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Michael Scheid

Michael Scheid

Picture of Michael Scheid
Michael Scheid
Associate Professor

Office of the Dean Admin Titles

Associate Dean Students



Eligible to Supervise

Biology Graduate Program


Office Location Life Sciences Building, 429A
Phone Number (416)736-2100 x 40069 (Voicemail)

Research Focus

Research in our lab investigates signal transduction pathways that regulate growth, survival and metabolism of mammalian cells. Genetic alterations in numerous signaling pathways contribute to human pathologies such as cancer and diabetes. Combinatorial drug therapies designed to target multiple signaling pathways hold promise in treating human disease, but this critically depends upon an understanding of the interactions of signaling molecules.

Many oncogenes activate signaling pathways originating from receptor tyrosine kinases at the cell surface. One major pathway turned on during neoplasia is the phosphoinositide 3-kinase (PI3K) pathway. PI3K is a lipid kinase that regulates the subcellular distribution of other signaling proteins, and in particular members of the AGC kinase family. With over 60 family members, the AGC kinase family regulates a host of cellular functions including proliferation, survival, shape and mobility – typically the arsenal of tools a cell needs to successfully become a malignant tumor. Several tumor suppressors that are often disabled in human cancer normally operate to suppress PI3K signaling to various AGC kinases.

One member of the AGC kinase family of particular interest is PDK1. PDK1 is a master switch regulating the activity of other kinases that are often dysregulated during neoplasia. We are interested in the mechanism of PDK1 regulation, including how it phosphorylates its various substrates, its subcellular shuttling, and its interaction with PI3K.

Methodologies used in the lab include molecular biology, cell biology, microscopy, tissue culture, gene expression, protein purification and biochemistry.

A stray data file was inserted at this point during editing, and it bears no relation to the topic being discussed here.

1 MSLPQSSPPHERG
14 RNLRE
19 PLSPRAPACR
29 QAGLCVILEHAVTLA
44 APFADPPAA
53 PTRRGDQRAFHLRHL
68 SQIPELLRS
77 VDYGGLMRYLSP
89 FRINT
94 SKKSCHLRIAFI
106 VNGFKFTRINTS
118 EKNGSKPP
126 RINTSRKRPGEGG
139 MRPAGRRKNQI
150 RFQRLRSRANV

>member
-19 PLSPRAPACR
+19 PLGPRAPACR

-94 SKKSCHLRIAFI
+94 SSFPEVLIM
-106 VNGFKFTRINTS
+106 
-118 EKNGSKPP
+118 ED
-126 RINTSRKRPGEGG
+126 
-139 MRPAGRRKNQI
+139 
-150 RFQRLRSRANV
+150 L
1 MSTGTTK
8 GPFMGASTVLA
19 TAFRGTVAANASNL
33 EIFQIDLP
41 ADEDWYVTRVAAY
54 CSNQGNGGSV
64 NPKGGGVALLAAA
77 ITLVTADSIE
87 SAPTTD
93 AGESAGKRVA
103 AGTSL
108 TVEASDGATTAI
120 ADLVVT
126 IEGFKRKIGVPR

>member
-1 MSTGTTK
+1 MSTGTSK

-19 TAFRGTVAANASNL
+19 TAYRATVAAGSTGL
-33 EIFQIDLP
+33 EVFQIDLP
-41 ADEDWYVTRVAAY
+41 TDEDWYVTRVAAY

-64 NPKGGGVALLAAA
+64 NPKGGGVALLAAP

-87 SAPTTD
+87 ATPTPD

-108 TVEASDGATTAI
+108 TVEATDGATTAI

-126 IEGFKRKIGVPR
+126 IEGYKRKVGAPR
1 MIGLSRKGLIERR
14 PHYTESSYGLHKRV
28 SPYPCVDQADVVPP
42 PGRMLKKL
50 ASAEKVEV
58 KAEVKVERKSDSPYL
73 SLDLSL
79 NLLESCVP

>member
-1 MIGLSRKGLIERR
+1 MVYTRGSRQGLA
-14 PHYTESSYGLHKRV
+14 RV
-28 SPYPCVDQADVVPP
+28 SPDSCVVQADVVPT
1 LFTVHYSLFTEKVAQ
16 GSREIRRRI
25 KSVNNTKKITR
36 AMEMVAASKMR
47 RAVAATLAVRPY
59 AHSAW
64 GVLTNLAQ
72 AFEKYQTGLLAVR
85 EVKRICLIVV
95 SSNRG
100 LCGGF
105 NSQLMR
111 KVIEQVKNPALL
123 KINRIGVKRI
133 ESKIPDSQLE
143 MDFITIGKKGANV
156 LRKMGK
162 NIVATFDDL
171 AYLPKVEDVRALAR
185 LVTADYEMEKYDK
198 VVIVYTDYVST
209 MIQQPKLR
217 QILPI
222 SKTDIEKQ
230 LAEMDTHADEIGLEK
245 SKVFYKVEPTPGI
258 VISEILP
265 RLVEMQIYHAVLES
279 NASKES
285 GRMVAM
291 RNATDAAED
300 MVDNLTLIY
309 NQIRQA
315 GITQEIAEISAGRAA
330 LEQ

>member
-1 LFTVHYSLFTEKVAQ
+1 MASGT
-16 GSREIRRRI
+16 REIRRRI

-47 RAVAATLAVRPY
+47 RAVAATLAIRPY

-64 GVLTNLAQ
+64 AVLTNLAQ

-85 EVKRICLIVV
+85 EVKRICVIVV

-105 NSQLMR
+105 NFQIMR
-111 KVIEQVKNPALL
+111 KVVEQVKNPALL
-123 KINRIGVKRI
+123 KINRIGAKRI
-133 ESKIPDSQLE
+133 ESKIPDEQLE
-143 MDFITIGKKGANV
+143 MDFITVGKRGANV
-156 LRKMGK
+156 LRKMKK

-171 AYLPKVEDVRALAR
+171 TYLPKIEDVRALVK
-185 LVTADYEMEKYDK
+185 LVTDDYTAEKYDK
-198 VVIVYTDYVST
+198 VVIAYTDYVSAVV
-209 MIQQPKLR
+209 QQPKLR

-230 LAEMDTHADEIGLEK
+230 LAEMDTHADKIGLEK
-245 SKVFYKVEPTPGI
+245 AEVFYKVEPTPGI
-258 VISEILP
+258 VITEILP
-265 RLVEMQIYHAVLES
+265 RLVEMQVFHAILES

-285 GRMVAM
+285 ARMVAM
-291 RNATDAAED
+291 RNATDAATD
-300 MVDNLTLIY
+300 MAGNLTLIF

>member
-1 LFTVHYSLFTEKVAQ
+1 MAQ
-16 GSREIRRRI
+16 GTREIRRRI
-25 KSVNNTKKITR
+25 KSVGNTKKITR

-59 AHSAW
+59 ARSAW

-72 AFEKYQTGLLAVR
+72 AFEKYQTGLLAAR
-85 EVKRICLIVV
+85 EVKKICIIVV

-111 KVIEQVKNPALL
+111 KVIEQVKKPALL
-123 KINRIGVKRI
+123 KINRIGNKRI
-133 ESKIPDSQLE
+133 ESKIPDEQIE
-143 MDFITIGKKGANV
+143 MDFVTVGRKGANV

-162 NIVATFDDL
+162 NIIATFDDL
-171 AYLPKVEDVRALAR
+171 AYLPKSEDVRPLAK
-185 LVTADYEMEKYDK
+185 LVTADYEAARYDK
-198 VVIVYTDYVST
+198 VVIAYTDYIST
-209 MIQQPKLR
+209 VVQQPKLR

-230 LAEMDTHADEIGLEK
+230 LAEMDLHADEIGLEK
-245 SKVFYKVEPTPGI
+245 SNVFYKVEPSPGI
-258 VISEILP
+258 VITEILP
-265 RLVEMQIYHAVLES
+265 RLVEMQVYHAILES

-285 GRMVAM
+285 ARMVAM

Cancer Biology, Cell Biology and Molecular Biology

Representative publications:

Couzens AL, Gill RM, Scheid MP. Characterization of a modified ROCK2 protein that allows use of N6-ATP analogs for the identification of novel substrates. BMC Biotechnol. 2014 Jan 9;14:2.

Matitau AE, Gabor TV, Gill RM, Scheid MP. MEKK2 kinase association with 14-3-3 protein regulates activation of c-Jun N-terminal kinase. J Biol Chem. 2013 Sep 27;288(39):28293-302.

Gill RM, Gabor TV, Couzens AL, Scheid MP. The MYC-associated protein CDCA7 is phosphorylated by AKT to regulate MYC-dependent apoptosis and transformation. Mol Cell Biol. 2013 Feb;33(3):498-513.

Couzens AL, Saridakis V, Scheid MP. The hydrophobic motif of ROCK2 requires association with the N-terminal extension for kinase activity. Biochem J. 2009 Apr 1;419(1):141-8.

Scheid MP, Woodgett JR (2003) Unraveling the activation mechanism of protein kinase B. FEBS Lett. 546:108-112.

Scheid MP, Woodgett JR (2001) PKB/AKT: functional insights from genetic models. Nat Rev Mol Cell Biol 2:760-768.

Scheid MP, Marignani PA, Woodgett JR (2002) Multiple phosphoinositide 3-kinase-dependent steps in activation of protein kinase B. Mol Cell Biol 22:6247-6260.

Scheid MP, Huber M, Damen JE, Hughes M, Kang V, Neilsen P, Prestwich GD, Krystal G, Duronio V (2002) Phosphatidylinositol (3,4,5)P3 is essential but not sufficient for protein kinase B (PKB) activation. J Biol Chem 277:9027-9035.

Scheid MP, Woodgett JR (2000) Protein kinases: six degrees of separation? Curr Biol 10:R191-R194.

Scheid MP, Schubert KM, Duronio V (1999) Regulation of Bad phosphorylation and association with Bcl-x(L) by the MAPK/Erk kinase. J Biol Chem 274:31108-31113.

Research Areas

Cell and Molecular Biology